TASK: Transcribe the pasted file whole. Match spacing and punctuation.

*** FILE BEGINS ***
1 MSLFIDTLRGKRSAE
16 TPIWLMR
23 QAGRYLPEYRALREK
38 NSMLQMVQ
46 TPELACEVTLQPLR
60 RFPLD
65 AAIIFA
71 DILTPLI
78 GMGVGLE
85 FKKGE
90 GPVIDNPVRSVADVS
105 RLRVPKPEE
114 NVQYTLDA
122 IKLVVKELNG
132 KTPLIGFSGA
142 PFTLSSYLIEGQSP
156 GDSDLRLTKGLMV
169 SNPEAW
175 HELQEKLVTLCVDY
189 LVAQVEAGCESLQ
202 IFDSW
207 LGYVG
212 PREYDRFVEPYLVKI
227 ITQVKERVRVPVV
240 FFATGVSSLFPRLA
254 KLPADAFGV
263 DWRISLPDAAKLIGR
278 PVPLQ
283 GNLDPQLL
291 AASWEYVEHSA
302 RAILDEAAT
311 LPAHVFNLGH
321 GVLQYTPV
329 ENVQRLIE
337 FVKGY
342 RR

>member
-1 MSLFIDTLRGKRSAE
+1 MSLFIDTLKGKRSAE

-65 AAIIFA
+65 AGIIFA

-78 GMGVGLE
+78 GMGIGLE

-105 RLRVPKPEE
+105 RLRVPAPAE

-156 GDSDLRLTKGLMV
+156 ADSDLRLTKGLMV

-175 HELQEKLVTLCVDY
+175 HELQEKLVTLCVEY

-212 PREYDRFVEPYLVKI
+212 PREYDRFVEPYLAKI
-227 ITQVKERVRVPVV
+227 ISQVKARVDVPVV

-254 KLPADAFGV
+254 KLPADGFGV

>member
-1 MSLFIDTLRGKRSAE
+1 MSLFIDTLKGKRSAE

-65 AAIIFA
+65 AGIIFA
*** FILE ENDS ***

1 MSLFIDTLRGKRSAE
16 TPIWLMR
23 QAGRYLPEYRALREK
38 NSMLQMVQ
46 TPELACEVTLQPLR
60 RFPLD
65 AAIIFA
71 DILTPLI
78 GMGVGLE
85 FKKGE
90 GPVIDNPVRSVADVS
105 RLRVPKPEE
114 NVQYTLDA
122 IKLVVKELNG
132 KTPLIGFSGA
142 PFTLSSYLIEGQSP
156 GDSDLRLTKGLMV
169 SNPEAW
175 HELQEKLVTLCVDY
189 LVAQVEAGCESLQ
202 IFDSW
207 LGYVG
212 PREYDRFVEPYLVKI
227 ITQVKERVRVPVV
240 FFATGVSSLFPRLA
254 KLPADAFGV
263 DWRISLPDAAKLIGR
278 PVPLQ
283 GNLDPQLL
291 AASWEYVEHSA
302 RAILDEAAT
311 LPAHVFNLGH
321 GVLQYTPV
329 ENVQRLIE
337 FVKGY
342 RR

>member
-1 MSLFIDTLRGKRSAE
+1 MSLFIDTLKGKRSAE

-65 AAIIFA
+65 AGIIFA

-78 GMGVGLE
+78 GMGIGLE

-105 RLRVPKPEE
+105 RLRVPAPAE

-156 GDSDLRLTKGLMV
+156 ADSDLRLTKGLMV

-175 HELQEKLVTLCVDY
+175 HELQEKLVTLCVEY

-212 PREYDRFVEPYLVKI
+212 PREYDRFVEPYLAKI
-227 ITQVKERVRVPVV
+227 ISQVKARVDVPVV

-254 KLPADAFGV
+254 KLPADGFGV

>member
-1 MSLFIDTLRGKRSAE
+1 MSLFIDTLKGKRSAE

-65 AAIIFA
+65 AGIIFA